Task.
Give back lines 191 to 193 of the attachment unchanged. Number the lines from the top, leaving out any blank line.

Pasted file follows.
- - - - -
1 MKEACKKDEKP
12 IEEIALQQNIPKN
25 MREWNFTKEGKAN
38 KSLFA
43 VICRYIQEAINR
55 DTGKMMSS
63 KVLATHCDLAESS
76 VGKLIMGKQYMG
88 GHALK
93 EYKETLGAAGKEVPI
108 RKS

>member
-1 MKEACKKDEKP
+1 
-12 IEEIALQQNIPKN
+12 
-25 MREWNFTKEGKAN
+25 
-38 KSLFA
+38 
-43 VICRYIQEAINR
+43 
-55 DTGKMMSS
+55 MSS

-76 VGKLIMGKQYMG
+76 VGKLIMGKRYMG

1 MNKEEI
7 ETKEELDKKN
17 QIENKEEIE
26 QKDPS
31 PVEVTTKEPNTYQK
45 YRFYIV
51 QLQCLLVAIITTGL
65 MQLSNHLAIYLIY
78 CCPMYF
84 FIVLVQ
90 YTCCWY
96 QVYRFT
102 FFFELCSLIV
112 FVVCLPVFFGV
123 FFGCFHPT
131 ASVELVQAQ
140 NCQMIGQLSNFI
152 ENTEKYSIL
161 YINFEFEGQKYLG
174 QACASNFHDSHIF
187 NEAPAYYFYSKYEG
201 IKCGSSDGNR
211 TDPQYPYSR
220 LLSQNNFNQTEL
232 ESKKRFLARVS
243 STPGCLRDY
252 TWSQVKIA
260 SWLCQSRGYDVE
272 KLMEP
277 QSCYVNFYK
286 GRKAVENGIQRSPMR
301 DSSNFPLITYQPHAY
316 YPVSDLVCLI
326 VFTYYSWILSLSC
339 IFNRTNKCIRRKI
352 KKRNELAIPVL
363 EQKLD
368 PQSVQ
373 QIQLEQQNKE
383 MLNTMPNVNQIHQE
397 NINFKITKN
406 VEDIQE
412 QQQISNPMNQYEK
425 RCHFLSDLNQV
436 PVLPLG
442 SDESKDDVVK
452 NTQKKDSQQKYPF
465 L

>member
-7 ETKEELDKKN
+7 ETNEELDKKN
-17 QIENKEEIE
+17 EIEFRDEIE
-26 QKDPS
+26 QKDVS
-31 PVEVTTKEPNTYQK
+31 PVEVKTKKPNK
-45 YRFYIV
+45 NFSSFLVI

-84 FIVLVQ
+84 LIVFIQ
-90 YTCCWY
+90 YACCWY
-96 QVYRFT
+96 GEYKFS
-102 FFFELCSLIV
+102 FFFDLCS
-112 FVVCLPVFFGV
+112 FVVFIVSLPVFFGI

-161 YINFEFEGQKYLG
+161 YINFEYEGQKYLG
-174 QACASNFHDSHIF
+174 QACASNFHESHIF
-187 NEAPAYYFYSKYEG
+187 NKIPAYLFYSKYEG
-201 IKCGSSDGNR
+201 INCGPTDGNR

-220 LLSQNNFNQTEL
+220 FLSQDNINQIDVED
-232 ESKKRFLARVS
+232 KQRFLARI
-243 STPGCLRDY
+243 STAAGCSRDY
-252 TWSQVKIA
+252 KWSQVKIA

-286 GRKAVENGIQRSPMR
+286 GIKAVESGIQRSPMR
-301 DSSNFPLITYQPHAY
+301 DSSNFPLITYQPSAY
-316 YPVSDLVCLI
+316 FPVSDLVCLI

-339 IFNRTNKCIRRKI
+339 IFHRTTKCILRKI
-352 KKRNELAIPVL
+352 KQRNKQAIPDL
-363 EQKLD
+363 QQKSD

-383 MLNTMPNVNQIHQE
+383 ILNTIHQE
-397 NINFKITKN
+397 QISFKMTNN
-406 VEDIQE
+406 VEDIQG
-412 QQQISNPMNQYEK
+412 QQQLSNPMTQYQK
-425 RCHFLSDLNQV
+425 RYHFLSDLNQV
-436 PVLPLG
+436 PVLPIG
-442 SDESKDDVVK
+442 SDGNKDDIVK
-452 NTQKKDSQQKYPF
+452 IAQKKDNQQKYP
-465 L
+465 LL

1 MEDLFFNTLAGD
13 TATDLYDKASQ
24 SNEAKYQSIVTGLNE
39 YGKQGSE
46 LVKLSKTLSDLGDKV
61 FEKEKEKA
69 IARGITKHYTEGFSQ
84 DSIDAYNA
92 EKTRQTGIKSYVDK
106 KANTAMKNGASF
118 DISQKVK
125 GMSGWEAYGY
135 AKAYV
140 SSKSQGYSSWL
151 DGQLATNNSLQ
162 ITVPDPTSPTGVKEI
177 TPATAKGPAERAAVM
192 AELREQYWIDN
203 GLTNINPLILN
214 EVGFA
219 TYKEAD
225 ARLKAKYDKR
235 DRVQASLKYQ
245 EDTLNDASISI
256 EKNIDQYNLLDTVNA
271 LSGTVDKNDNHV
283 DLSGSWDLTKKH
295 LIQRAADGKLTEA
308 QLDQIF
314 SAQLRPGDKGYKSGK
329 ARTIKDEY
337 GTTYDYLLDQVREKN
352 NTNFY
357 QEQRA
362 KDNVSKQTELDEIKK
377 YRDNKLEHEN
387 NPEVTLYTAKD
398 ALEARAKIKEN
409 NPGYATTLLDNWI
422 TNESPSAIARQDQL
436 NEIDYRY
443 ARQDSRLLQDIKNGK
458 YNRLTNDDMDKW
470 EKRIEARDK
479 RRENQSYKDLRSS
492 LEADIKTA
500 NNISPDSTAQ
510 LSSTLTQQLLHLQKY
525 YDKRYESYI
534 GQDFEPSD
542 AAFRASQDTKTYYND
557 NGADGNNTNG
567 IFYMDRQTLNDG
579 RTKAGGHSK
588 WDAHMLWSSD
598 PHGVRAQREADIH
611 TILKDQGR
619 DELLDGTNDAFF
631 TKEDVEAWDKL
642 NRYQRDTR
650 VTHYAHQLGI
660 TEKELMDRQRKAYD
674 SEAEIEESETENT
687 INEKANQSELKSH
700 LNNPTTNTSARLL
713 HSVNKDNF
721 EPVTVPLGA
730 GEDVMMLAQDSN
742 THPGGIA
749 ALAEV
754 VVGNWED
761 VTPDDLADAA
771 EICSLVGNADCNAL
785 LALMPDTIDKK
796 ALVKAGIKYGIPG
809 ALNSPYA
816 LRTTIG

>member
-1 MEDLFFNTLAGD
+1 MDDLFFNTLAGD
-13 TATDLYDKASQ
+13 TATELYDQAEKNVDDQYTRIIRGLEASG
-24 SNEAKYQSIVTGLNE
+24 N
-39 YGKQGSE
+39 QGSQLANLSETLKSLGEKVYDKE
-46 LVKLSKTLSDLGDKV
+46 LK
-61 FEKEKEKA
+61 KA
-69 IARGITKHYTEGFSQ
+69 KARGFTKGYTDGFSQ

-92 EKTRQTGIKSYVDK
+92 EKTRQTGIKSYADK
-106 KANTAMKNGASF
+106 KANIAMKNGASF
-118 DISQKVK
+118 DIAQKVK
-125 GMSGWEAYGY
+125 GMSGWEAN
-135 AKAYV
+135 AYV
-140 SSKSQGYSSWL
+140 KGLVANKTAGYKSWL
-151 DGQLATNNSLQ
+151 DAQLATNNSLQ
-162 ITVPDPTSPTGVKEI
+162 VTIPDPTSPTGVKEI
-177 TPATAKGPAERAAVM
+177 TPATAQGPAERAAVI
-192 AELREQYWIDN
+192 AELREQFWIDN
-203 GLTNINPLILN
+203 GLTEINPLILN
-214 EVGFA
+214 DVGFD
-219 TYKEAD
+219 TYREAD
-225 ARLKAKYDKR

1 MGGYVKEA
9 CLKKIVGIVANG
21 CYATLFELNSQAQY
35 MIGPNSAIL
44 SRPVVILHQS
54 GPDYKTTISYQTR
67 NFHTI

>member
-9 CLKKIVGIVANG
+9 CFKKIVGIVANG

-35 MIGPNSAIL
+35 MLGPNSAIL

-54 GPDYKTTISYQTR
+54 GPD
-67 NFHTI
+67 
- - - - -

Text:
534 GQDFEPSD
542 AAFRASQDTKTYYND
557 NGADGNNTNG